I battled to mend boat but had to turn back

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A BRAVE dad-of-two has told of how he battled for eight hours hanging from his sailing boat in terrible sea conditions to carry out a vital repair and salvage his dream of completing a solo race across the Atlantic.

Scott Turner spent three years preparing for the six-week race but had to turn back just four days into his voyage.

The 43-year-old was forced to abandon the 3,300-mile Jester Challenge 2010 when a freak wave destroyed his steering column.

After spending hours hanging from the back of the boat attempting to fix the bent rudder, Scott was forced to turn back, undergoing a gruelling three-day trek home without sleep and bleeding from a headwound as he manually guided the 21ft cruiser back to Plymouth.

Scott was due to reach Newport, Rhode Island, this week, as part of a 26-fleet of race competitors.

The carpet firm sales manager, now back at home with his family in East Linton, East Lothian, said that he is still "absolutely gutted" that he had to turn around, but is grateful that his 30-year-old boat, the Altamira, survived.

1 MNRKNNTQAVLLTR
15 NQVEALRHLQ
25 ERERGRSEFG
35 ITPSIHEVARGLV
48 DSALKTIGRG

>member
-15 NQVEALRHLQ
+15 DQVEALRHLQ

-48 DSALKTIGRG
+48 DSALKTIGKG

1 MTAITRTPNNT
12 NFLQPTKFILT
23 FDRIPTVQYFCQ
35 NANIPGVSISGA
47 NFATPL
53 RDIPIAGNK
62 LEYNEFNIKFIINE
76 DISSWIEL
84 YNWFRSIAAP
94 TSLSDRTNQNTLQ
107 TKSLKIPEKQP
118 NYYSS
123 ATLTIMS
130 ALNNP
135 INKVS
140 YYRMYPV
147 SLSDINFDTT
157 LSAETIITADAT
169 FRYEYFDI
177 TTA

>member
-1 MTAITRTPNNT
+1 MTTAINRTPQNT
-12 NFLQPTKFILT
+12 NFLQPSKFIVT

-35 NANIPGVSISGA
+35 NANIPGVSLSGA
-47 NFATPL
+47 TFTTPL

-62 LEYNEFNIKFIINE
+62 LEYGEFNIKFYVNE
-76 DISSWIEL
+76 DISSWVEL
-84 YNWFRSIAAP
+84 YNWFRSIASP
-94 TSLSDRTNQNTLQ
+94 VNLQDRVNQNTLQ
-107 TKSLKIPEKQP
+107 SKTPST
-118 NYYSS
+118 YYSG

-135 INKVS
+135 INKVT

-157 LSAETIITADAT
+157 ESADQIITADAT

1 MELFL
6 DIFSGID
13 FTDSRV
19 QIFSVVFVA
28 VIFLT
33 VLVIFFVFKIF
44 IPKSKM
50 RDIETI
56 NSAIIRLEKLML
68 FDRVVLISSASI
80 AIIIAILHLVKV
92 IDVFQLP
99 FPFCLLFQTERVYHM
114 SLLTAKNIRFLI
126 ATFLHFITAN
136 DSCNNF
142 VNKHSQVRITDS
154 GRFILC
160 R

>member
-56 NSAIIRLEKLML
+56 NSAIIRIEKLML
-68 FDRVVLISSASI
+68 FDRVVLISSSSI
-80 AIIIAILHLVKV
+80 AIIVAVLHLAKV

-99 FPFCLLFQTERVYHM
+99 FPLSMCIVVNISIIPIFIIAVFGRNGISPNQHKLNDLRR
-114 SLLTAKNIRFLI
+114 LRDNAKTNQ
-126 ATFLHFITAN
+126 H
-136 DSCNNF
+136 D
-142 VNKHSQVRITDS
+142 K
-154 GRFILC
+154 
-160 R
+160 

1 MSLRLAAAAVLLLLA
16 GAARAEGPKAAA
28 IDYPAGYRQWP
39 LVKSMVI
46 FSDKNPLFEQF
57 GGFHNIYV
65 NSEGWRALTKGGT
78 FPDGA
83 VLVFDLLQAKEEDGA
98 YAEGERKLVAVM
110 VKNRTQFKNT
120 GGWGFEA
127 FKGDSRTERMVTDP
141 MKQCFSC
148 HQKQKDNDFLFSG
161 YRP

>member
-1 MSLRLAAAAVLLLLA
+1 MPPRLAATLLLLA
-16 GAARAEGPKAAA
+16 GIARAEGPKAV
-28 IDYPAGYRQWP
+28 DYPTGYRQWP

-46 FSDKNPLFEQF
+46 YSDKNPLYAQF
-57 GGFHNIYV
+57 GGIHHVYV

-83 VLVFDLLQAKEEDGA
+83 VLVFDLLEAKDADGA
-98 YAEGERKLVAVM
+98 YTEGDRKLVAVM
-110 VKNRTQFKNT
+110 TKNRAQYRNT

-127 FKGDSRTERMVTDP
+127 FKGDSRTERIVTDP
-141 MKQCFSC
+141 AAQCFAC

He said: "I was 220 miles out and all had been going well. There had been steady 15ft waves, which were fine, then this 20ft wave came out of nowhere and cut straight through the self-steering column, which sits exposed at the stern of the vessel.

"If it had been five minutes earlier or five minutes later it would have been fine, but it struck at such an angle to bend the steerer into the water.

"I tried for about eight hours but it was impossible to get to and it was pretty dangerous considering how much the boat was moving around."

Scott, an experienced sailor with 30 years' membership at the North Berwick Sailing Club, decided he had to turn back without the automatic steering column - which kept the boat on a steady course while he was working and sleeping - and manually guide the boat back.

He said: "I was gutted, just absolutely gutted, but it is the most common problem to face on transatlantic sailing, it's just a vulnerable part of the vessel.

"It was a tremendous endurance test on the way back. I was awake for three days and I had gashed my head open quite badly, so a combination of the loss of blood and seasickness left me a bit low."

Scott eventually reached Plymouth, where his head wound was patched up, and discovered that he was the first of 12 boats in the race to pull out.

One competitor aboard the Belgean fell overboard and had to be rescued, while another had to be picked up by a Dutch tanker after his vessel, the Amadeus, sank.

Scott said that even though he is still feeling down about having to abandon his dream voyage, which takes place every four years, he enjoyed the challenge and is happy to be back home with wife Lorraine, 45, and daughters Nicole, 15, and Rebecca, 13.

He said: "It's good to be back at home with my family, and it was an amazing experience having 100 boats, crowds and TV cameras sending us off.

"I'm back and safe and the boat is repaired, so I'm grateful for that.

"I don't think I'll take on the challenge again but I will be looking at continuing racing and sailing."